The Audacity of Shallowness
What would the Democrats do?
Aug 20, 2007, Vol. 12, No. 46 • By REUEL MARC GERECHT
Obama wants to "open 'America Houses' in cities across the Islamic world, with Internet, libraries, English lessons, stories of America's Muslims and the strength they add to our country." Senator, go visit the many Internet houses of Peshawar in Pakistan's Northwest Frontier Province, and you will find young men everywhere surfing porn. They are free to view other glories of Western civilization, but they choose to focus on young women. Many of these men are faithful Muslims, who think more highly of bin Laden than they do of the United States. They thought this way before the invasion of Iraq. They were surfing porn before Saddam went down. Open "America Houses" and we will surely increase the knowledge of such Hollywood entertainment more than we will of the Founding Fathers or the lifestyle of Muslim Americans. The "American Dream" is alive and well in the Middle East, but it is vastly more complicated than Obama seems to realize.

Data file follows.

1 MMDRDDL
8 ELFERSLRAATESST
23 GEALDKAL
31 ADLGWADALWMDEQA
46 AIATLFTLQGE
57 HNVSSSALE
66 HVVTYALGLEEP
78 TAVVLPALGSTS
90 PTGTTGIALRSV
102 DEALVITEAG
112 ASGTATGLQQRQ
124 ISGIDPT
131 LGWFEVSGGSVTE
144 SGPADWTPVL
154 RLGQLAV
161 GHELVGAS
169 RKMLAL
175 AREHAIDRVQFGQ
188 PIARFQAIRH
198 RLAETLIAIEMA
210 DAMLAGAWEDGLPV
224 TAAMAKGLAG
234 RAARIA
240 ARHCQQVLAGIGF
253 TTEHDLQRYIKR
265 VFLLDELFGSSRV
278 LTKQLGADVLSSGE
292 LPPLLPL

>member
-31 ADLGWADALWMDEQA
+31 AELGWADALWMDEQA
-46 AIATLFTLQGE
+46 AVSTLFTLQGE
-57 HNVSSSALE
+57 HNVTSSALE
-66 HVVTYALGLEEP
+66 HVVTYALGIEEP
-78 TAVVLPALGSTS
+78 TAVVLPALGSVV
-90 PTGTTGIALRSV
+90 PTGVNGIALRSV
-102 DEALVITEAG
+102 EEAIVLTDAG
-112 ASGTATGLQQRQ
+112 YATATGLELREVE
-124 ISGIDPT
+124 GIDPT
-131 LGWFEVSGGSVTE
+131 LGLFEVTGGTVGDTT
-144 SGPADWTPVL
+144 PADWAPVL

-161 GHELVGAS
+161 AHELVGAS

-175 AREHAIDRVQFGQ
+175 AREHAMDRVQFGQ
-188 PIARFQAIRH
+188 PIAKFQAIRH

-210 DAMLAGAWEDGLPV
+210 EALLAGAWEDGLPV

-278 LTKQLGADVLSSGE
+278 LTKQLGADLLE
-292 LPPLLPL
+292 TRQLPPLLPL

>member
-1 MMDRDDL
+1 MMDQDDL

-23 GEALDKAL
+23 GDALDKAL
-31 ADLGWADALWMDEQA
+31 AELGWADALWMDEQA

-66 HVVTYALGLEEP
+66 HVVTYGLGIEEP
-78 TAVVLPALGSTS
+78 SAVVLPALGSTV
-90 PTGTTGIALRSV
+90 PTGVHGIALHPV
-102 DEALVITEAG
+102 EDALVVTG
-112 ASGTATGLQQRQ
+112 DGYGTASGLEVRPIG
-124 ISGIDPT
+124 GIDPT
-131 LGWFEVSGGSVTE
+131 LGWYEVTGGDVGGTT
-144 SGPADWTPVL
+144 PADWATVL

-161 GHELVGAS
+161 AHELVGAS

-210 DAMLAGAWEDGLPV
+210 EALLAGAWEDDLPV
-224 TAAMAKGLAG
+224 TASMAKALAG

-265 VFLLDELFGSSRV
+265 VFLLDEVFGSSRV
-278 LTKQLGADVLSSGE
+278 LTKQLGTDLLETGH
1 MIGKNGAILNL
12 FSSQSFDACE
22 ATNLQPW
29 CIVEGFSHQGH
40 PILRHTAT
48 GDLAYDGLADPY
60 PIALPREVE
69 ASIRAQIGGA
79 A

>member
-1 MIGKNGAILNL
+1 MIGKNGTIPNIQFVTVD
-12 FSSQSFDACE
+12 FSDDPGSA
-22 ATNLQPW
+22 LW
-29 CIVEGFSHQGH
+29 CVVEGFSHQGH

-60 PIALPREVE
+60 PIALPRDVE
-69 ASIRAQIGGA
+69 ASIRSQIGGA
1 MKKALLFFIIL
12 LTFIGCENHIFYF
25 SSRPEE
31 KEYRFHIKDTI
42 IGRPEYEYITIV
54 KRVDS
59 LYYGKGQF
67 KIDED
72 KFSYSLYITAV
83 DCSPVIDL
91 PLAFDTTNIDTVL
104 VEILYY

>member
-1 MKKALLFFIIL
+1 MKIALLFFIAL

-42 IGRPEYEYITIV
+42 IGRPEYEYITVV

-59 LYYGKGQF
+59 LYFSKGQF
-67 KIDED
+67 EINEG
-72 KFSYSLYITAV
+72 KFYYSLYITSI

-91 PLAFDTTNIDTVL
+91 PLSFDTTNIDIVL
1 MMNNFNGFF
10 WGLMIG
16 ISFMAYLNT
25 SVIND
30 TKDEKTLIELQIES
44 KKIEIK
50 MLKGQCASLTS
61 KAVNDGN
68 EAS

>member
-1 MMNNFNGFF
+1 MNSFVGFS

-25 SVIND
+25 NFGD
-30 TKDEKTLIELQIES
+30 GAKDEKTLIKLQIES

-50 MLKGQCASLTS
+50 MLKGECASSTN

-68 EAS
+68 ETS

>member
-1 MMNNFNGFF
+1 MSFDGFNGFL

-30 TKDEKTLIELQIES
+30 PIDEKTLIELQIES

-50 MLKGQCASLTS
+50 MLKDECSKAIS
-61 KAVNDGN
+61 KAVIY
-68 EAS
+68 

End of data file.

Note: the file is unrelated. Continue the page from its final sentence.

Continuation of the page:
To the senator's credit, he sees that Iraq and al Qaeda do not define Muslims and Islam. What he does not seem to grasp--and the Bush administration is no better--is that America is the cutting edge of a modernity that has convulsed Islam as a faith and a civilization. This collision will likely become more violent, not less, as Muslims more completely enter the ethical free fall that comes as modernity pulverizes the world of our ancestors. Barack Obama's newly devised "Mobile Development Teams," which will bring together "personnel from the State Department, the Pentagon, and USAID . . . to turn the tide against extremism" are unlikely to make America more attractive to devout Muslims who know that America is the leading force in destroying the world that they love. The senator can leave Iraq, shut down Guantánamo, apologize for Abu Ghraib, and build "secular" schools all over Pakistan, and he will not change this fact. This is the deep well from which al Qaeda draws.
--Reuel Marc Gerecht, for the Editors